loss of words

One of the soldiers we (and some of you) have been supporting through cards and packages came home yesterday. sigh, big sigh of relief. He looked a little rough and tired. He got off the plane at Sea-Tac, his dad picked him up and went directly to Mr. Rights’s office. To shake hands. period. Nothing needed to be said. Oh sure, you know who said “Welcome Home Soldier.” They were both mighty glad to look at the whites of each others’ eyes and be able to shake hands. I am sure a million and one things crossed both their minds. I am glad he is home, safe and will be able to stay for the rest of the Christmas holiday. Time to breathe, regroup and then be on his way to his new base in Texas.

It was Fort Sill, Oklahoma and Mr. Right was not able to come home for Christmas. Son number one was 9 and son number two was 6 years old. I was worried about the day. So needless to say, over planned.

The three of us attended candle light services the night before. We did not get home until after midnight. (I shouldn’t even go into two particular boys who were alter boys that night and began sword fighting with the brass candle lighters in front of the congregation.) It was a very long walk up that isle for me. In front of all the people. I said nothing. I just walked to the front and sat in the first row. People made room for me, not a word was said. Everyone just held their breath and watched me take a seat. Nothing needed to be said.

Christmas morning came around and yes, Santa had left presents and stockings were filled. Once the gift opening was finished we had a hearty breakfast and took showers, we had a date to keep. You see, I knew better than to sit home and feel sorry for ourselves. So, we had signed up to serve Christmas dinner at a homeless shelter. They served dinner from noon to 3 pm. We dressed. We arrived early and were instantly put to work. I got to cut pies and bread and cakes and more pies. I saw son number one helping with chairs and talking, talking and greeting everyone. He was helping to bring more food and he was pouring water. That was his job, keep those water glasses filled and keep the food coming. He was doing an amazing job for a 9 year old. I didn’t see son number two at first. I was getting worried. I was ready to go find him. I kept looking around. The gal in charge asked if everything was okay? I said no, I could not find my son. She said relax, he is working………….see there he is. Yep, that was his him alright. I guess I didn’t recognize my blond, toe headed short 6 year old boy with an apron on, serving COFFEE! HOT coffee. Yep, walking around keeping every one’s cup full. WHAT? HOT COFFEE, he is not old enough to serve hot beverages! The gal in charge said, I beg to differ. He seems to be holding his own, not spilling a drop and keeping everyone happy. I went back to my assigned job.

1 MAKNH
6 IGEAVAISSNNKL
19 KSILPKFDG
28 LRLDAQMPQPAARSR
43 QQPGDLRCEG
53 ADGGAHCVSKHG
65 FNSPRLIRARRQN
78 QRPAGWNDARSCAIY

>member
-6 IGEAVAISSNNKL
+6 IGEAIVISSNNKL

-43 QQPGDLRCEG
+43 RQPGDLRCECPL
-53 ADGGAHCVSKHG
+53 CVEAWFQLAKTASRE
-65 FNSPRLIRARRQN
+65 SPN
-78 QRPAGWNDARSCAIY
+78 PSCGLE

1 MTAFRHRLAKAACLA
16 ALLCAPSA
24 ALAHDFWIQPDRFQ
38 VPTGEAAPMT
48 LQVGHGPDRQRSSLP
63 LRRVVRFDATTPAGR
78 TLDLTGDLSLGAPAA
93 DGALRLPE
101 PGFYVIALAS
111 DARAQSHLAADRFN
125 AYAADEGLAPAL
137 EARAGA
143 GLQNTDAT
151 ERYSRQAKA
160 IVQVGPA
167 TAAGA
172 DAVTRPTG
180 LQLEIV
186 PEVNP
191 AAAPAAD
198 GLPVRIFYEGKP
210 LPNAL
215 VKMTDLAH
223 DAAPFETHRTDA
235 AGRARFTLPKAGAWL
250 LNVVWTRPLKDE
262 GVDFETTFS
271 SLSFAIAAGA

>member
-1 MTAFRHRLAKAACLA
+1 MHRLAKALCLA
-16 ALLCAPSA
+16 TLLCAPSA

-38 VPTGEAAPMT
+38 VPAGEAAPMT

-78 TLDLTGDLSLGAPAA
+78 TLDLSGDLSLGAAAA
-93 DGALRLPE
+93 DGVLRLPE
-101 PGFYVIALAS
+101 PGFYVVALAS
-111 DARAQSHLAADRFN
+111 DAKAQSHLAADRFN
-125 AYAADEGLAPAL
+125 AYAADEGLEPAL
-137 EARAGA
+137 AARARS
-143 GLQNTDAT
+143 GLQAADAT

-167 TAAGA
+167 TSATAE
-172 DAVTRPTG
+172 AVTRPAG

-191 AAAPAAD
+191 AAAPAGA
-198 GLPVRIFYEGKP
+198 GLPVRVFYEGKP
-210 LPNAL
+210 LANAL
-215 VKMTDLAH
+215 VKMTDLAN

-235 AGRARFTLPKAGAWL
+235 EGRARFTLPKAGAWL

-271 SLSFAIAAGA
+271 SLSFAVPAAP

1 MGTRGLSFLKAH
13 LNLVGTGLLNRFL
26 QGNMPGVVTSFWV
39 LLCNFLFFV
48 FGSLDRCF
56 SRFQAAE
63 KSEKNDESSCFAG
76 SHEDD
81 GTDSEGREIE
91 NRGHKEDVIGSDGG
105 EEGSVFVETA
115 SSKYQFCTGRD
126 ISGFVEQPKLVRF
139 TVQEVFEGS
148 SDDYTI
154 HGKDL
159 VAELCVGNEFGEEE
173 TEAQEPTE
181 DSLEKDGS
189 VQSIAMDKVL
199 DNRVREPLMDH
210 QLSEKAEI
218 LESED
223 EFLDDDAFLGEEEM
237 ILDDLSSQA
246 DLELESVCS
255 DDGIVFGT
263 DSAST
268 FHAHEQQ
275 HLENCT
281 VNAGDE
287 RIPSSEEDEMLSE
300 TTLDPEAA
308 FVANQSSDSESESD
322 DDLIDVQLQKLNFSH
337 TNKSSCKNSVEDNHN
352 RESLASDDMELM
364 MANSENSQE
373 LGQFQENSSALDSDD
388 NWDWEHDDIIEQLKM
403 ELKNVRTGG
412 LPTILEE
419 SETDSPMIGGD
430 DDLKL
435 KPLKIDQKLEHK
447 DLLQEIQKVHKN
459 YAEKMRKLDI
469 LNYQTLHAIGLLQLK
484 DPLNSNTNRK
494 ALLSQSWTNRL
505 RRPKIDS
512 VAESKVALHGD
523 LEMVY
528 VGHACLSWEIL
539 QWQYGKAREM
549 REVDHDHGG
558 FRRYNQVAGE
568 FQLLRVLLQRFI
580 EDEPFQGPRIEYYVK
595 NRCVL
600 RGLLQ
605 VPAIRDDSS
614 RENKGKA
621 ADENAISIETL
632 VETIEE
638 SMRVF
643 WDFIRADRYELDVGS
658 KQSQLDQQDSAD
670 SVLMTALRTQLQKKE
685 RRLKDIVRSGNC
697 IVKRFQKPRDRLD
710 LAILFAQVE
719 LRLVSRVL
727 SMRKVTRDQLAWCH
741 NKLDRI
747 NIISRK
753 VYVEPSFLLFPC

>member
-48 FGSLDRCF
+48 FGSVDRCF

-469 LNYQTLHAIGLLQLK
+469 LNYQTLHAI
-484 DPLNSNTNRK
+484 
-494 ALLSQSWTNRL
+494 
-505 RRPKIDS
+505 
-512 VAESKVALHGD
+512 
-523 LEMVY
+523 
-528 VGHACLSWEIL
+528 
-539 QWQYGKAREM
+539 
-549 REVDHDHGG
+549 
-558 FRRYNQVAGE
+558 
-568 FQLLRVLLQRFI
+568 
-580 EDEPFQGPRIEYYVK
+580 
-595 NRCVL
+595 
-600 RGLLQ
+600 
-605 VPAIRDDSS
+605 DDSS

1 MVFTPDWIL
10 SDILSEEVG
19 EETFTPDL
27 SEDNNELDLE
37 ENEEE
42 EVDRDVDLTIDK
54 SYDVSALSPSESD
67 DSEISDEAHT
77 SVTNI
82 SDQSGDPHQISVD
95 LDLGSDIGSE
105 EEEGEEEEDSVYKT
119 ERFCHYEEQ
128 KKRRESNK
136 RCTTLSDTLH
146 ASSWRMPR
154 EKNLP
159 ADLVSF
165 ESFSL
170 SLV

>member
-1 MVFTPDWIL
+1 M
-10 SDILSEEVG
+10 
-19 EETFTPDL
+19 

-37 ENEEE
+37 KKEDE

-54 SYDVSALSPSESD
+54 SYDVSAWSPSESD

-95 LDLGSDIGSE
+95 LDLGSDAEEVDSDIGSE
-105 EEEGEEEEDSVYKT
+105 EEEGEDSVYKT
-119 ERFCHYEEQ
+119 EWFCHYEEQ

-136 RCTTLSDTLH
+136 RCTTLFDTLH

Those hours flew by. When we were done and climbed back into the van, no words were needed. We were all tired. We had all done a great job.

Home to change and go to the college (only place around with any sort of hills). Those new skateboards were calling their names. So we drove over and they played and played and played like 9 & 6 year old boys are suppose to. I sat and looked over a new cookbook someone had given me.

We headed home for some dinner and we put a video in the VCR. Everyone fell asleep watching it.

The day had been filled to overflowing. I was trying to keep us all busy. When it was time for bed, I heard no pleadings for just “five more minutes”. Nothing. No words were needed. We had made it through the day.

We made it through the day. God shed his Grace on thee. During 22 years serving in the Army, luckily I can say that was our only Christmas that Mr. Right had to miss. It was difficult, yet he was not in harms way.

Today, I will pray for grace for the families that will be spent with one person still serving in harms way. Nothing needs to be said, just prayers lifted for them all.

God, please shed your Grace on thee.